I don't mind people taking clothing seriously and doctrine seriously and question what motivates who—but is it really right to talk about not being able to stand those who are going to be in Heaven with us? Is it really a legitimate way of talking about those that we are in Christ with? I would say not.

    I think we can say "I think you're wrong" pretty unheatedly.

  10. Dear Mark:

    Timnothy McVeigh may well "be going to heaven with us" (he was visited by a pastor just before his execution). This is not to say that we are to condone things that are offensive. Worship (however well intended) that bows the knee to the golden calf of Entertainment is offensive to a lot of people.

    I think you make a good point about our size. Hugeness is not always a good thing, think about the USSR, Communist China, the Roman Empire, even the Roman Catholic Church. Big is not always better.

    But it is a shame that even on something like worship we have such radical departures from our own tradition as confessed in the Book of Concord. And I think that is the source of much of our malaise in terms of our want of unity in the LCMS.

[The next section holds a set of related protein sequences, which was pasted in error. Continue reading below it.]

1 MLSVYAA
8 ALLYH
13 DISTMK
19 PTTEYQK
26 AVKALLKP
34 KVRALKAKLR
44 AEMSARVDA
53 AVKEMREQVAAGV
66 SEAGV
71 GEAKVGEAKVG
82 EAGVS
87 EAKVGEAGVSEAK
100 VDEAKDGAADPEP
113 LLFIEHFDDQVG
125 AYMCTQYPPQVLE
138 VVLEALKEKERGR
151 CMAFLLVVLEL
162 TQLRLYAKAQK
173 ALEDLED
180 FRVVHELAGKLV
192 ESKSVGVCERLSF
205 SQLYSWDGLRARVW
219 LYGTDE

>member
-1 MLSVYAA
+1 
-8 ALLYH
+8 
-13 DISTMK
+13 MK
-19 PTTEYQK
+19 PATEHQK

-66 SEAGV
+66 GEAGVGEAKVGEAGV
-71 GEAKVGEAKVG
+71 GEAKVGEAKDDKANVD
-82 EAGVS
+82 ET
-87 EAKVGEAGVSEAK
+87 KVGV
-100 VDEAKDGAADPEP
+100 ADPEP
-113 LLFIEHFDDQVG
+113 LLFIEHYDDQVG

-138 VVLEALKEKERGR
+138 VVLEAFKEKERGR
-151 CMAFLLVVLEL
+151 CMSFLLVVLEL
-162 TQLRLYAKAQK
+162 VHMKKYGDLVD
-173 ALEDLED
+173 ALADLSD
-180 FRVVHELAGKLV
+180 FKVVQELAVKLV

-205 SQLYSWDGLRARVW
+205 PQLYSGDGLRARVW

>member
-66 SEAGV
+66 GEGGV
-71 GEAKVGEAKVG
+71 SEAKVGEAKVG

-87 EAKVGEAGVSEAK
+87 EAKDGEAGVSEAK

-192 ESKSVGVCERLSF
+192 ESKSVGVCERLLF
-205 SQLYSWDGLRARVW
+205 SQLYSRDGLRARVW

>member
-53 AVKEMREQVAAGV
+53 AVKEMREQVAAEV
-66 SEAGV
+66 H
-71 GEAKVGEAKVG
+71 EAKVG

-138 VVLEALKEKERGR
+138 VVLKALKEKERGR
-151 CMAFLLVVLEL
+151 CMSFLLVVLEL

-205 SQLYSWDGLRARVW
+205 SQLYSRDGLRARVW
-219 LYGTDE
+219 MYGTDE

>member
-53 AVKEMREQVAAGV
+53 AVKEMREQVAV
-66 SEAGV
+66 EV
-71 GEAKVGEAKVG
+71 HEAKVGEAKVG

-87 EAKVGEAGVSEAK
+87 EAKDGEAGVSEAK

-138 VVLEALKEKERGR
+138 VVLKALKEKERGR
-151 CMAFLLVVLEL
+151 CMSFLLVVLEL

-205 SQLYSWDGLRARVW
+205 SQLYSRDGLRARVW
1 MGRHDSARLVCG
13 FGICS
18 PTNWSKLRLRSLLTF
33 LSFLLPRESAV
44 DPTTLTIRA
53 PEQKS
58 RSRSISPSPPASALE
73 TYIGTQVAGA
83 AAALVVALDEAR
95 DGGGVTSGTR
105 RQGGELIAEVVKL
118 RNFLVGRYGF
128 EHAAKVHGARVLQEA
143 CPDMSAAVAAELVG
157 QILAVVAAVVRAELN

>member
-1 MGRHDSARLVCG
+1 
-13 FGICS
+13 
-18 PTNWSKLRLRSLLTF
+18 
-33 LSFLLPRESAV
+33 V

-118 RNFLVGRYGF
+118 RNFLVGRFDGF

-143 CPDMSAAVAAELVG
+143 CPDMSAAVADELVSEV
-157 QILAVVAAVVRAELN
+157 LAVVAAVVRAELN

11. At the time of the Formula, around 1580-1600, how many different Church orders were there among the Lutherans in Germany?

    And I would assert that we had a de facto order - we have by-laws and approved hymnbooks and an agenda, each with rubrics. It's just... at some point in the past 50 years we stopped caring whether or not people followed them.

  12. Can everyone just use the synodically approved hymnals at the very least? This is what the constitution requires, and I don't totally understand why anyone would feel that they can just ignore it. Following our own rules would solve so many problems.

  13. Fr. Louderback,

    You continue to demonstrate your willful misunderstanding of my thesis. As I have repeated over and over again: election doesn't mean that we can't sin. We do sin. We do fail. The good news of God's grace alone salvation is that even for all our screw ups we won't be able to stop His plans. But we must needs repent of our sins. Really, this is all in the paper and the audio. Try harder.

    And guys - we're not big. How laughable! A million people in church on Sunday? That's not big. There are more Roman Catholics in Chicago than there are MO Synod Lutherans in the country. If they can have at least a semblance of liturgical order, so can we.

    And Fr. Mietzner is right: just following our own meager Church Order would be a big improvement.

    As to "how many church orders in Germany" - several, but only one for where you happened to live. If you lived in Augsburg you had one order to follow, you could not just choose what you wanted to do to the detriment of the ministry of the guy down the block.